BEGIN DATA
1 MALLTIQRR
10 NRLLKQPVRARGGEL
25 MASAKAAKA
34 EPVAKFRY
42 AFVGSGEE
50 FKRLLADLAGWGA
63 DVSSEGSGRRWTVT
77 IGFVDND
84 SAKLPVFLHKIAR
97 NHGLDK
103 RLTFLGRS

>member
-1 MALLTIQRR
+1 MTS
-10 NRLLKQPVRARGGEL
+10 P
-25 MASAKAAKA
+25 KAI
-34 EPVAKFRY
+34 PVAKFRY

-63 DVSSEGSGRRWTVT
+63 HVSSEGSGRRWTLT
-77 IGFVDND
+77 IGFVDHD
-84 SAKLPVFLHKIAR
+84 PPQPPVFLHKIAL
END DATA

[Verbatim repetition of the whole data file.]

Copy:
1 MALLTIQRR
10 NRLLKQPVRARGGEL
25 MASAKAAKA
34 EPVAKFRY
42 AFVGSGEE
50 FKRLLADLAGWGA
63 DVSSEGSGRRWTVT
77 IGFVDND
84 SAKLPVFLHKIAR
97 NHGLDK
103 RLTFLGRS

>member
-1 MALLTIQRR
+1 MTS
-10 NRLLKQPVRARGGEL
+10 P
-25 MASAKAAKA
+25 KAI
-34 EPVAKFRY
+34 PVAKFRY

-63 DVSSEGSGRRWTVT
+63 HVSSEGSGRRWTLT
-77 IGFVDND
+77 IGFVDHD
-84 SAKLPVFLHKIAR
+84 PPQPPVFLHKIAL